Two nights ago, I sent an email explaining my situation to the Dean of Arts. Yesterday morning, suddenly impatient with my one massive life failing, I called him. He agreed that it was a rather silly reason to not have graduated, had a chat with the registrar, and I stopped by to pay my late convocation filing fee. ($25 — not because I was twelve years late, though that would have been hilarious. Just because I was late to file for graduation for THIS Spring.)

I walked away with an official university document. The relevant part:

"To Whom It May Concern: I write to confirm that Jason Joseph Thibeault, born 1979/04/12, completed all the degree requirements for a Bachelor of Arts in English in December 2001. He will graduate at he Spring Convocation held on May 12th, 2013. If further information or clarification is needed, please do not hesitate to contact our office.

Okay, it’s not as pretty as a real diploma, but I’m still tempted to frame it and put it on my wall.

Now if you’ll excuse me, I’m studying up to get a Linux+ certification. Yeah, I’m a far cry from my original career path, but you know what they say about life and plans.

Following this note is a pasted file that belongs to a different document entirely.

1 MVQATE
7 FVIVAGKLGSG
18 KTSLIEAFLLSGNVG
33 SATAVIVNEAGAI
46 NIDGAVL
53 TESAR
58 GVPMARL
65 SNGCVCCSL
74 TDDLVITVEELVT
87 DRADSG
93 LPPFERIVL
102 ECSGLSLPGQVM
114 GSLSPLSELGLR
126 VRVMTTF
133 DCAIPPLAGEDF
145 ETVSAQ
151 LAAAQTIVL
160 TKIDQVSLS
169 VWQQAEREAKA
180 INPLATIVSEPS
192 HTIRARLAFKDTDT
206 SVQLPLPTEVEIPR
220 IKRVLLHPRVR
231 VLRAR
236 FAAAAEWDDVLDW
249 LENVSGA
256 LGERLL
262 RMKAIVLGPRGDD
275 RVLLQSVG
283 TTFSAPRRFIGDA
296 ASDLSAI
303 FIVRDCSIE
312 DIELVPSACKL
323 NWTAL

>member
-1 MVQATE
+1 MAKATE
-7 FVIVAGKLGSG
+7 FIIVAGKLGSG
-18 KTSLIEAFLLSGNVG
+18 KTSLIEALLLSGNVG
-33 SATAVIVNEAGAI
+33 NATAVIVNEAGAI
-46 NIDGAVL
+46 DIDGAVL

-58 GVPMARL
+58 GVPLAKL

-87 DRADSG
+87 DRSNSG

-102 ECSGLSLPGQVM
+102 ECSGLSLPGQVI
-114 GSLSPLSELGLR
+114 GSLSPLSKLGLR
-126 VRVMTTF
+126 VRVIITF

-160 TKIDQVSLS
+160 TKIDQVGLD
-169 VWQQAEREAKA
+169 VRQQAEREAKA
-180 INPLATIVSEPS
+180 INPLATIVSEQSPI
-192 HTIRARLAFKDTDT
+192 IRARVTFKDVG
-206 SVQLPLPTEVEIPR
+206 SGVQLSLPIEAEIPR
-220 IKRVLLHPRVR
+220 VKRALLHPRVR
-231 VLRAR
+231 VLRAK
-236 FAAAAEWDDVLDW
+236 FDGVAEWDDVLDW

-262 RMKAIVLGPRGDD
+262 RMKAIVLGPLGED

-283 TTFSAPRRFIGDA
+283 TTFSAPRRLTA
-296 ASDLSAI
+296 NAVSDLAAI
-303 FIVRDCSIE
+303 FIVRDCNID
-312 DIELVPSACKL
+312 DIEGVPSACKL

I am now a Bachelor!
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28 thoughts on “I am now a Bachelor!

  1. 2

    I followed a similar education-to-career path and I still need to check off that “diploma” box, so congratulations! I’m envious (but not deeply so.)

  2. 3

    Nice! I’m glad it all worked out for you. The same thing happened to me, sort of, but I was single and had a good job with the college itself, so stuck around to finish the two extra German classes. Good thing, too. Now I’ve forgotten even more.

  3. 4

    Woohoo! Congrats mate. Computers are way more fun than students, if for no reason other than when a student is stupid you can’t very well rip out their brain and jam a new one in. Well not without some pesky prison time anyway

  4. 6

    Congratulations Jason – better late than never! I’m glad the Dean had the common sense to look at your credit hours and come to the conclusion that there was no sensible reason to deny your graduation on such a trifling technicality.

  5. 11

    Now if you’ll excuse me, I’m studying up to get a Linux+ certification. Yeah, I’m a far cry from my original career path, but you know what they say about life and plans.

    Uh oh, Linux+. Those people are dividing the Linux community with their radfem misandry!


  6. 14

    It may seem silly to some to think that a piece of paper means much (surely the classes you took and the knowledge you gained is more important!), but really… a diploma – or that letter – is the short hand way to communicate everything you know. It allows people to independently verify your study and not just take your word or it, or invest six months determining it for themselves.